Although our stargazing parties are temporarily on hold, we’re thrilled to offer you a recent interview with Dennis Mammana – a unique individual and Internationally-known Astronomer, writer, photographer, and leader of the Borrego Night Sky Tours.
What led you from the microscope to the telescope?
I always had an interest in the sky. When the first satellites were launched in the late ‘50s my dad and I would stand outside and watch for them. What little kid staring into a star-filled night sky is not going to be immensely curious? So, while my first hopes were to become a physician, astronomy quickly took over and that’s when the telescope came. Interestingly, had the telescope come first I may have lost interest… a kid working in the dark under a sky he doesn’t yet know, on a piece of befuddling optical equipment would have been a mistake. The fact that I started with a microscope meant I could learn all about optical properties (eyepieces, focal length, magnification, field-of-view, light-gathering power, etc.) in the comfort of my home; when I received my first telescope I was able to go full steam ahead!
Why should young people study the stars?
It’s imperative to have interests and visions greater than ourselves, and what is greater than the universe itself! The sky that young people learn about tonight from home will be the same sky they’ll see their entire life no matter where on Earth (or our solar system) they travel. So why should they care? Because they are made of the ashes of dying stars… the calcium in their teeth and bones, the iron in their blood, the oxygen they breathe-all originated in the stars and were distributed by colossal stellar explosions. In a very real cosmic sense the stars are our great grandparents, and by learning about them we learn much about ourselves… and possibly others who may share the universe with us.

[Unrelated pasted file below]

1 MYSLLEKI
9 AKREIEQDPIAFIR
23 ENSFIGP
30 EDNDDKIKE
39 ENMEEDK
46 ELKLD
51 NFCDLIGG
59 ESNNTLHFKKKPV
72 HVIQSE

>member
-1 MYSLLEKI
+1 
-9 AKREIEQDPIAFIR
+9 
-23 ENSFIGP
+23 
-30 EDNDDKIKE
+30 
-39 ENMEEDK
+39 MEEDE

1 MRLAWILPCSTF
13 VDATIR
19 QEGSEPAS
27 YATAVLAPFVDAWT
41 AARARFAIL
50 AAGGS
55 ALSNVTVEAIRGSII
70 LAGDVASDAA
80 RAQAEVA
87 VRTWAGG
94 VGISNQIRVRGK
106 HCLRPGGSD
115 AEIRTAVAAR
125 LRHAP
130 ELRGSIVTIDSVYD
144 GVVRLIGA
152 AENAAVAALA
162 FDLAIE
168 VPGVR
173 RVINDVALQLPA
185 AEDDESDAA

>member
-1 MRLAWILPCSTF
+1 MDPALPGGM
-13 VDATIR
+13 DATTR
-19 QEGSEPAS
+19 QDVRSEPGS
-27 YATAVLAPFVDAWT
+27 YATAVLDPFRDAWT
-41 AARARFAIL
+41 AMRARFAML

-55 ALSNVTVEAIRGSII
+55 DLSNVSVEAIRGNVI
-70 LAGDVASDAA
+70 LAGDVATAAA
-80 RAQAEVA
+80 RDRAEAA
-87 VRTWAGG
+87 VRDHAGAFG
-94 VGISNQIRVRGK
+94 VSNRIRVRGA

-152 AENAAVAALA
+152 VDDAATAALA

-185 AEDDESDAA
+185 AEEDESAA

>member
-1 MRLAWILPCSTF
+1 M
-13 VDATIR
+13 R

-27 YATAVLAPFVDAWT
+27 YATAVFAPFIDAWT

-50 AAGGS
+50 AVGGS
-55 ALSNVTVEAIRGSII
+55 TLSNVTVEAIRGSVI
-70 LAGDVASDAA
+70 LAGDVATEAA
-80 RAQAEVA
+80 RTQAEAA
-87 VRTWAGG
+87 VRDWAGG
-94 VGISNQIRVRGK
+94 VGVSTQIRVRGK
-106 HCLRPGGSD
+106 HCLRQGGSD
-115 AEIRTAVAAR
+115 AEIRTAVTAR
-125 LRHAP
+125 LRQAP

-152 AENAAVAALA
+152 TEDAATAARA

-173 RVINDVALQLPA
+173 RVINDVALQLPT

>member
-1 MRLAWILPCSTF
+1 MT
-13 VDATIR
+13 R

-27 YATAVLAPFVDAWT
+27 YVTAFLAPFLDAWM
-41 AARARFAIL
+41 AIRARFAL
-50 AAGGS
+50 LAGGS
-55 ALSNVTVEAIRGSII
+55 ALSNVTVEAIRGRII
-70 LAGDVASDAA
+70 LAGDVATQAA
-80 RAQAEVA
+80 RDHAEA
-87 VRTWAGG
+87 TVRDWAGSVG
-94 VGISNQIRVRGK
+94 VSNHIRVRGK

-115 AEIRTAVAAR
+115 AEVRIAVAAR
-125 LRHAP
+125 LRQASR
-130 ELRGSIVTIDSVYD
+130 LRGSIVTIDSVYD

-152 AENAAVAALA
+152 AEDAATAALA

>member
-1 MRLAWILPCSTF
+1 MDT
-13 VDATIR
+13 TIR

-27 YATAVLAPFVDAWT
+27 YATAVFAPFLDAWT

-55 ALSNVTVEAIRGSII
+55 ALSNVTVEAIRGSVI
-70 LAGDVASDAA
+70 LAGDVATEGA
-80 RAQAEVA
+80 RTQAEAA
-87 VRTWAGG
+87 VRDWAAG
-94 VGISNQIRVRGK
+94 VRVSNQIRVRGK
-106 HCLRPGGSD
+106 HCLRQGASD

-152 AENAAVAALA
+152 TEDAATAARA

In your opinion, what celestial events are most interesting to adult ‘newbies’?
The big, grand events are those things that capture anyone’s imagination. Eclipses of the sun or the moon, comets and meteor showers are certainly at the top of the list. Of course, the universe displays many amazing subtleties that are equally fascinating, but usually folks won’t be inclined to look for them on their own. From my experience in sharing these subtleties with the public over the decades, I’m always amazed at how what seems to be the most minor phenomenon can spark someone’s interest-especially those phenomena that people have always seen but never understood what they were seeing.
Where should an adult begin his or her star journey?
People should begin not where they think. Most begin by purchasing a telescope-often one much too expensive and complex for them to operate-which soon winds up in the closet next to the NordicTrack. No, a telescope is the last thing to consider. One should begin by learning the night sky-what we can see from our location and others, what changes up there from night to night, from month to month, and learn to identify stars, planets and constellations. Then, to support the need to see more, binoculars could be the next step-amazing sights are visible with binoculars. Visit local amateur astronomy “star parties” and have a look through a variety of telescopes. Only when one understands the sky and telescopes fully should one even ask the question: which telescope should I buy? But, by then, they will already have figured out the answer!
You mention that you collaborated with Arthur C. Clarke. I would certainly love to know more about this and so would many other fans of astronomy, science fiction, and the future.
In the late ‘80s when I was the astronomer and planetarium production director at San Diego’s Reuben H. Fleet Space Theater we decided to adapt Clarke’s short story “Wind from the Sun” for the planetarium. He was quite enthused by the project. He helped us as much as he could by offering many wonderful ideas that helped the production come to life. Unfortunately, we never did meet because he wasn’t well at the time and lived in Sri Lanka, but working with him by phone and mail was thrilling enough for me. Of all the productions I’ve written, produced and/or directed, “Wind from the Sun” is definitely one of my favorites!
Thanks for sharing your insights and experiences, Mr. Mammana… We’re looking forward to the day when the Borrego Night Sky Tours can resume.
Anza-Borrego State Park and the vast sky above it is open 24 hours a day. Have your very own stargazing party as you enjoy the October Meteor Showers under the only International Dark Sky in California. Dennis Mammana and the Borrego Night Sky Tours will be back soon.
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